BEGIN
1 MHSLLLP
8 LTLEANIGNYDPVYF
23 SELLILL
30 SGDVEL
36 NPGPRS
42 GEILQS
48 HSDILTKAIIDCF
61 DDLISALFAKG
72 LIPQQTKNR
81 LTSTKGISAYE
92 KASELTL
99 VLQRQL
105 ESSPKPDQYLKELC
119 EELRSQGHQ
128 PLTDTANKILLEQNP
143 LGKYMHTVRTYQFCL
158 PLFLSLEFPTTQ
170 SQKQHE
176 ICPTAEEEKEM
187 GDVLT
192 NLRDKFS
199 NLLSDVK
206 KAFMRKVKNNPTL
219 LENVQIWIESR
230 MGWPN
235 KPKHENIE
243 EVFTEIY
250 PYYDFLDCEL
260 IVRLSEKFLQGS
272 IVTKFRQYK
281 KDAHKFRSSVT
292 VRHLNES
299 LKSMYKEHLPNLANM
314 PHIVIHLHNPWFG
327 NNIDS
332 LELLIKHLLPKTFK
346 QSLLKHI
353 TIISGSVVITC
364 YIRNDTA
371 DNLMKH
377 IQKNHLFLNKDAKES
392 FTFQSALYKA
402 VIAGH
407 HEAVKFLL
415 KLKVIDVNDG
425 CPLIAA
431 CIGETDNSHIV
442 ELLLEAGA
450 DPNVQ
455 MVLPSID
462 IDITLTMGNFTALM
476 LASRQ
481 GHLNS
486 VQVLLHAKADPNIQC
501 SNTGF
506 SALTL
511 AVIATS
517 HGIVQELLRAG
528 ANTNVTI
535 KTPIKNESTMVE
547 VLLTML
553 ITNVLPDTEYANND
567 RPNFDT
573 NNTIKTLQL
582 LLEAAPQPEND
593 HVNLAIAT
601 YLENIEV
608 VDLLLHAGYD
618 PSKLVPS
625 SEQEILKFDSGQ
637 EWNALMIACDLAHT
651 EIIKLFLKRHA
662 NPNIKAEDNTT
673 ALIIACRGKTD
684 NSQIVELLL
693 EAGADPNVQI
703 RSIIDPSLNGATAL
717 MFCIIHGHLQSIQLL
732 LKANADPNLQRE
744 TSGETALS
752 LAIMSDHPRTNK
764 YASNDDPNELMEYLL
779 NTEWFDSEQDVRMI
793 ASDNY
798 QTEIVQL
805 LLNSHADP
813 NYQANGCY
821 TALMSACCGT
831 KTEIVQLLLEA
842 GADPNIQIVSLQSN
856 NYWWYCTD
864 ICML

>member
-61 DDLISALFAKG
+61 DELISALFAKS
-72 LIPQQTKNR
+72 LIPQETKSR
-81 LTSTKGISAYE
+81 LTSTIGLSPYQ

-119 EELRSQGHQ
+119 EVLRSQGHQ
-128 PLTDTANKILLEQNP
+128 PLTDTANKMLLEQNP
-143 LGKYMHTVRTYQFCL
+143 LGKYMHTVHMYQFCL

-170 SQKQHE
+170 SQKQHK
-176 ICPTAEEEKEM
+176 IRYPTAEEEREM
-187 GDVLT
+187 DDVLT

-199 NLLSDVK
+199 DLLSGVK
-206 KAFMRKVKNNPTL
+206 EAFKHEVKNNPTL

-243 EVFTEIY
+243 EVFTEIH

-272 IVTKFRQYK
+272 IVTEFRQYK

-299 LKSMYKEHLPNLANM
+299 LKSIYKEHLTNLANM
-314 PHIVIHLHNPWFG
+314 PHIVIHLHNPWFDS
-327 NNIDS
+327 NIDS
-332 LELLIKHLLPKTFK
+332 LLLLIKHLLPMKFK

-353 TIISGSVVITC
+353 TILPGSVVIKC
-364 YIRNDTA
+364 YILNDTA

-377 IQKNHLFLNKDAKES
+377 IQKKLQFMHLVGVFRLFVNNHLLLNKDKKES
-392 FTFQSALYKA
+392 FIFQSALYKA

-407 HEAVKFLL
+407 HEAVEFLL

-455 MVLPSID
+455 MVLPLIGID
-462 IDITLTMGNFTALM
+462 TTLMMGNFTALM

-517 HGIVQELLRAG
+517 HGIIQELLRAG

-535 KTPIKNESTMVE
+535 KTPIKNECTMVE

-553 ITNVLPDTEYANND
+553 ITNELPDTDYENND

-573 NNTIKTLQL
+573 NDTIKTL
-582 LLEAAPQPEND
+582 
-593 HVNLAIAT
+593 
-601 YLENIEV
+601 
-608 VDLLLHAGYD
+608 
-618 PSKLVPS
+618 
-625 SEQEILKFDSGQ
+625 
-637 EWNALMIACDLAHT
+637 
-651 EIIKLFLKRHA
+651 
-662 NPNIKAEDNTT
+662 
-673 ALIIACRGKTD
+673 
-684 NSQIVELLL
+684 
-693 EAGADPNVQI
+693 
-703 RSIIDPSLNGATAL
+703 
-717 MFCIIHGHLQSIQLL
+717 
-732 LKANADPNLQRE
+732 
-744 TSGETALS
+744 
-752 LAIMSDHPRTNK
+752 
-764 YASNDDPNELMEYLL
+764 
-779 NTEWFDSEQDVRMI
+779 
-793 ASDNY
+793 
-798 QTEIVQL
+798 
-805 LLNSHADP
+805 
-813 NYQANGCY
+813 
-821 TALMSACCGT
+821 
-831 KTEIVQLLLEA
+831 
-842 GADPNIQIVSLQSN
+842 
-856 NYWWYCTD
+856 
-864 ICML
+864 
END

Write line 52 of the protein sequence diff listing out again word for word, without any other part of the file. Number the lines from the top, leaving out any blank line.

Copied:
476 LASRQ